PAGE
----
Nintendo has demonstrated that launching games on its eShop platform might be easier than you think, with no parity clause and the newly added ability to work remotely.
Speaking at the Italian Game Developers Summit today, the platform holder’s Ed Valiente clarified some of the perceived stumbling blocks that developers might think are against them.
Firstly, the platform holder has no parity clause – something that rival Microsoft has received criticism for.
“There is no exclusivity or parity clause,” said Valiente. “We understand that small teams can’t work on multiple platforms at once. If you want to release on other platforms first, we’re happy for you to bring it to the platform when you’re ready.
“Of course, we’d like it on ours at the same time but it’s not a dealbreaker.”
He also emphasised that developers can run sales and promotions on their titles whenever they want – pointing to a number of indies that have already done so – and that developers can set the release date and price of their games themselves.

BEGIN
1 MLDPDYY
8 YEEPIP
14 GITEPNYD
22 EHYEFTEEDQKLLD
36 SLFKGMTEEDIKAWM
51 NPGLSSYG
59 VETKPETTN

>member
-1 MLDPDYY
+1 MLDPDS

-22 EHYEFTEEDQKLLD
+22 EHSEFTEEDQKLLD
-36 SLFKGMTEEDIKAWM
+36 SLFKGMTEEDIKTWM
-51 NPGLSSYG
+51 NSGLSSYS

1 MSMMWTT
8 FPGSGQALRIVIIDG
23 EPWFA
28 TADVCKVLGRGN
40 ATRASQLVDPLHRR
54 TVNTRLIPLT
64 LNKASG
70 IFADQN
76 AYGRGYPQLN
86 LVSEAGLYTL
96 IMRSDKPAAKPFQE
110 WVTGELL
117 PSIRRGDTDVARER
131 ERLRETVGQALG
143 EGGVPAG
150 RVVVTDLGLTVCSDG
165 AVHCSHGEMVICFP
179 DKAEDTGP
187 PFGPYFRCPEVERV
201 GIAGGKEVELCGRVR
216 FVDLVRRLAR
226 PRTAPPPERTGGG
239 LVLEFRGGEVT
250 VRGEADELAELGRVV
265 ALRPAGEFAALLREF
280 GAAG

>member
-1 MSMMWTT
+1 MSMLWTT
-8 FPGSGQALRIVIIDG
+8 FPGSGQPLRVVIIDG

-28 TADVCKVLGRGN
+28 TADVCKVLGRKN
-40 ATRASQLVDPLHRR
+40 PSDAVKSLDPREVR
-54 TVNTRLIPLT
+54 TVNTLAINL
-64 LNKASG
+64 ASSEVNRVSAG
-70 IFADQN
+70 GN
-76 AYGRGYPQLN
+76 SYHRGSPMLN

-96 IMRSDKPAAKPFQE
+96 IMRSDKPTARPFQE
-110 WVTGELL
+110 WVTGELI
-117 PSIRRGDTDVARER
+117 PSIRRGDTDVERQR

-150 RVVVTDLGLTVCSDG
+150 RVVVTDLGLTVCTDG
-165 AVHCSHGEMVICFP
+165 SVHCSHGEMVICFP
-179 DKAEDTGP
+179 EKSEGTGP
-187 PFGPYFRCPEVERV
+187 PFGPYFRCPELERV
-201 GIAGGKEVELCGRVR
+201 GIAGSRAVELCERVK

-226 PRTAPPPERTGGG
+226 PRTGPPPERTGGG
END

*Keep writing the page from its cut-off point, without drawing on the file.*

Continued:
“That’s different from some other platforms in the past, where you had to wait for a slot and you’re told when it’s coming out,” he said. “We leave that up to you.
“There’s no concept approval, either. People often think ‘Nintendo’s not going to like this so they won’t let us release it’. But if you want to release your game on our platform and it gets a rating by PEGI or USK, you can do that.”
One of the policies that has changed in the last year is allowing developers to work from home. Previously, Nintendo preferred devs to have a registered office but in an age of remote working and one-man studios, this isn’t always practical.
Said Valiente: “If you have a lockable space where you can keep your dev kit locked, you can actually work from home. That also means you can work remotely, so if you’ve got a coder in one city, an artist in another city, a sound designer in another country, you can get approved as a team.
“By signing up with us you can release in Europe and America. If you want to release in Japan, you have to have an office in Japan, because you have to provide customer service in Japanese. Or you can go through local publishers there – there are three or four that will take Western games over to the Japanese eShop.”
He also added that there are no fees for certification or patching. The only cost to developers is the purchase of dev kits.